3 months after Louisville massacres, GOP silence echoes as gun violence keeps killing Kentuckians Skip to content

3 months after Louisville massacres, GOP silence echoes as gun violence keeps killing Kentuckians

They pass laws to protect guns (!), but protecting persons just isn’t on their agenda.

3 min read

Today, July 10, marks three months since the Old National Bank shooting in Louisville that killed five and injured eight, including a young police officer who was shot in the head.

And yet when was the last time you heard elected Kentucky Republicans, the ones who love to brag about their powerful supermajority, mention this shooting or the epidemic of gun violence? Where are the discussions? The proposals? The solutions? Even the pronouncements of thoughts and prayers are done and gone.

Our GOP lawmakers do not dare discuss reasonable waiting periods (which might have prevented the Old National Bank mass shooting), safe storage, background checks, the dangers of concealed carry, or the fact that, according to Everytown for Gun Safety, gun violence is the number one cause of child death since 2020.


In Bowling Green last week, Police Officer Matt Davis “was shot multiple times and was airlifted to a trauma center.” He was in critical but stable condition. Another man is dead.

Last week, a Kentucky “social studies teacher and assistant wrestling coach at Oldham County High School in La Grange was shot to death on the campus of a Catholic university in Washington, D.C. — and authorities are still searching for his killer.”

A few weeks ago, a “7-year-old child fatally shot a 5-year-old child at an eastern Kentucky home … Life-saving measures were attempted, but the child was pronounced dead by a coroner at the scene on Coal Road in Jackson County.”

Remember the Easy Bake Oven? “The first recall came in with the model made in 2006. Children would get their fingers and hands stuck in the oven door, causing serious burns. 29 reports came in of children being injured; 5 of them were from serious burns that the toy oven caused.” Hasbro did an immediate redesign.

But citizens and children being shot to death daily? No recalls. No discussions. No laws. Nothing.

Over the July 4 weekend, a child was shot to death in Florida after an altercation involving jet skis. Yes, jet skis. “The grandfather of 7-year-old Yitzian Torres Garcia tried to protect his grandson by pulling him into a truck, but a bullet went through and struck the grandfather’s hand before hitting the child in the head.”

Like many families, we had loved ones visit from out-of-state over the holiday week. When we took the 4-year-old to the Lawrenceburg Walmart, he spotted the rack of guns for sale and said something like, “Mommy, look! Guns to kill animals and people! Why are they in here?!” I was reminded of a recent story I heard about an aunt taking her young niece clothes shopping. When the aunt suggested cute shoes that light up, the girl was adamant she could never wear blinking shoes because if she was hiding in school and moved her feet, a gunman would see the lights and shoot her.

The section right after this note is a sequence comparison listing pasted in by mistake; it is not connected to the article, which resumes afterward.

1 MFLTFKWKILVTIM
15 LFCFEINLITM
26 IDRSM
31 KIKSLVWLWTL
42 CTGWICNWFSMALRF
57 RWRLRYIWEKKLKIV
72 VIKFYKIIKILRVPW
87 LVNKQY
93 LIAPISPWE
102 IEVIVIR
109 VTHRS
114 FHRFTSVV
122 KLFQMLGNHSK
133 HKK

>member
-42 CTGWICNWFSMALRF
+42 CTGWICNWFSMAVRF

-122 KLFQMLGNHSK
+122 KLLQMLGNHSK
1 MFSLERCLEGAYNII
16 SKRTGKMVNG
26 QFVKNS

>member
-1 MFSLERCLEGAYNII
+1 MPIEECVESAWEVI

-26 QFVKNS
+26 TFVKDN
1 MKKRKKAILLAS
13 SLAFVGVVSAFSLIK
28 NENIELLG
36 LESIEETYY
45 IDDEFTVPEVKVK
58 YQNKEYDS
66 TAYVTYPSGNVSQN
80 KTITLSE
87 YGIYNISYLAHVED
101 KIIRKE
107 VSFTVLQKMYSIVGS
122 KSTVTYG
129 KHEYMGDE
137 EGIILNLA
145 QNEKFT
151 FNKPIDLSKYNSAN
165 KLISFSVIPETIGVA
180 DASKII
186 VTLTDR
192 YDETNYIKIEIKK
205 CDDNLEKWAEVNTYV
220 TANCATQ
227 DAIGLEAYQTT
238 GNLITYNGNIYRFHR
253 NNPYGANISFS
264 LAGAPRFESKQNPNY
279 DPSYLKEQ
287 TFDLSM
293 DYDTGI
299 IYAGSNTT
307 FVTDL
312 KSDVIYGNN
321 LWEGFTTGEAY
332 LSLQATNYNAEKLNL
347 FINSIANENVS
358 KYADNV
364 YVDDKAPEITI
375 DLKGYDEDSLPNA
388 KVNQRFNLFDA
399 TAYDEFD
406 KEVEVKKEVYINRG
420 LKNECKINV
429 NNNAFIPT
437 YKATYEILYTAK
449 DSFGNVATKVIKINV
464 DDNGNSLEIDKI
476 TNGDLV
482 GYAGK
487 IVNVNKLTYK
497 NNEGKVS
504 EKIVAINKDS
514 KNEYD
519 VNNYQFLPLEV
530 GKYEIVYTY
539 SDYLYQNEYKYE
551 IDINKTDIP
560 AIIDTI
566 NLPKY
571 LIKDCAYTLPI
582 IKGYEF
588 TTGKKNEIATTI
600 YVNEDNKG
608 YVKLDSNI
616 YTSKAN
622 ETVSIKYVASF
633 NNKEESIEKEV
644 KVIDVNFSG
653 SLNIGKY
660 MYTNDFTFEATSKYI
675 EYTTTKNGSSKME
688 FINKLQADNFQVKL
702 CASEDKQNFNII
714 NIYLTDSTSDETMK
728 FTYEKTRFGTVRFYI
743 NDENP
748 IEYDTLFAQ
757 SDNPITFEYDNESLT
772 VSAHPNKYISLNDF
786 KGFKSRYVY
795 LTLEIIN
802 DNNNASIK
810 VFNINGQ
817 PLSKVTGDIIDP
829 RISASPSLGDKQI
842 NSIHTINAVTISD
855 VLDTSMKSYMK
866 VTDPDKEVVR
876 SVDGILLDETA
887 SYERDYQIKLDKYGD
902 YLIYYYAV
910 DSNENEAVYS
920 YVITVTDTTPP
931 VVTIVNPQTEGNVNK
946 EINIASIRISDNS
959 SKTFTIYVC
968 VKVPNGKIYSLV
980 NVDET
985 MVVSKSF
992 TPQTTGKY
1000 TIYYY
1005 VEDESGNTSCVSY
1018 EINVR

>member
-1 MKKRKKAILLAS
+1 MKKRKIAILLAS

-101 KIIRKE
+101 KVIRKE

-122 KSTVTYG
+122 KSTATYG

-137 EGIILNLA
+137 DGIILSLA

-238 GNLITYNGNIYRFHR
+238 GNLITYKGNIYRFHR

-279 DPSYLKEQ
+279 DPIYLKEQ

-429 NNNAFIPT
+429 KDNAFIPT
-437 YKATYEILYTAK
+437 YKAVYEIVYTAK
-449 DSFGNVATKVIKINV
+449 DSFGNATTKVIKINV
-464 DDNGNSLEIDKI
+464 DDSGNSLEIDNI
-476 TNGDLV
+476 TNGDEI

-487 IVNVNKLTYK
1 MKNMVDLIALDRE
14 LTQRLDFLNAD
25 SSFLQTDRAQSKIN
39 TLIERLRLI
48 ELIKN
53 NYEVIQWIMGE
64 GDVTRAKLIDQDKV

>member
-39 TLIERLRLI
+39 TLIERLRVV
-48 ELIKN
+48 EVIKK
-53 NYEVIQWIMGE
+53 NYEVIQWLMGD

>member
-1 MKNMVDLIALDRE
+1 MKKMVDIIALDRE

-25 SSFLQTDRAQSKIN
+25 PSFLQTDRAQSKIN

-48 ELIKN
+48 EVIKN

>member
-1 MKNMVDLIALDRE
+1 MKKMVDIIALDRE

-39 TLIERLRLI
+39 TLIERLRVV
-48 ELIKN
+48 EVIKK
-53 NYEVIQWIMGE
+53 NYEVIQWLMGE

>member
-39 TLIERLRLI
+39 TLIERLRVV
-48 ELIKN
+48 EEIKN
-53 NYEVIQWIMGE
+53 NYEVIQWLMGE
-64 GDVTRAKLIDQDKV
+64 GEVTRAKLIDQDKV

Truth from the mouths of babes, even as our Kentucky GOP supermajority — the self-professed “pro-life” contingent — ate up the 2023 General Assembly with cruel, worthless bathroom bills, a proposal for concealed carry on college campuses, and passed a Second Amendment Sanctuary protecting not our children but our guns.

This is not normal. Shame on all of us for tolerating it.

As former gun company executive Ryan Busse points out in his book, “Gunfight,” there is nothing normal or traditional about gun ownership being encouraged for the masses or sold in megastores like Walmart. Laws allowing open carry and concealed carry are new and were put on the books for one reason: to help gun manufacturers with lagging sales make money. Until the late 1990s, he writes, “Open carry was rare because social norms made it taboo to walk around with a loaded gun. In keeping with those norms, no one really encouraged open carry because neither responsible gun owners nor gun companies wanted to frighten average citizens with other regular people carrying loaded guns in, say, a mall or grocery store.”

Busse goes on to say about concealed carry that, until the late ’90s, gun culture was rooted in the Old American West. “Back then, a gun worn on a hip was common and unthreatening, but slipping a gun into a boot or hiding it inside a coat pocket was what criminals did.”

Gun-obsessed elected officials like Rep. Savannah Maddox (R-Boone, Gallatin, Grant, Kenton counties) and her concealed carry bill for campuses make a mockery of the word “lawmaker.”

Three months ago, a mentally unstable 25-year-old, whose parents said they’d never owned guns and saw no warning signs, walked into a store, legally purchased a firearm and ammunition, and days later shot five people to death – Thomas Elliott, James Tutt Jr., Juliana Farmer, Joshua Barrick, Deana Eckert – and injured eight.

Less than a week later 17-year-old David Huff and Deaji Goodman were killed and four others injured when someone shot into a crowd in Louisville’s Chickasaw Park.

Gun violence and gun death top the daily news. It is the number one killer of kids. And here in Kentucky, our Republican lawmakers — with the power of a supermajority — lack the courage to do a damn thing about it.


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Teri Carter

Teri Carter writes about rural Kentucky politics for the Lexington Herald-Leader, the Washington Post, and The Daily Yonder. She lives in Anderson County.



The Daily Wrap for Monday, 5/20

The Daily Wrap for Monday, 5/20

A very light news day, with most of the focus on the arrest of the golfer at the PGA last week. Of note, though, is Heather Cox Richardson’s summary of President Biden’s commencement speech at Morehouse.

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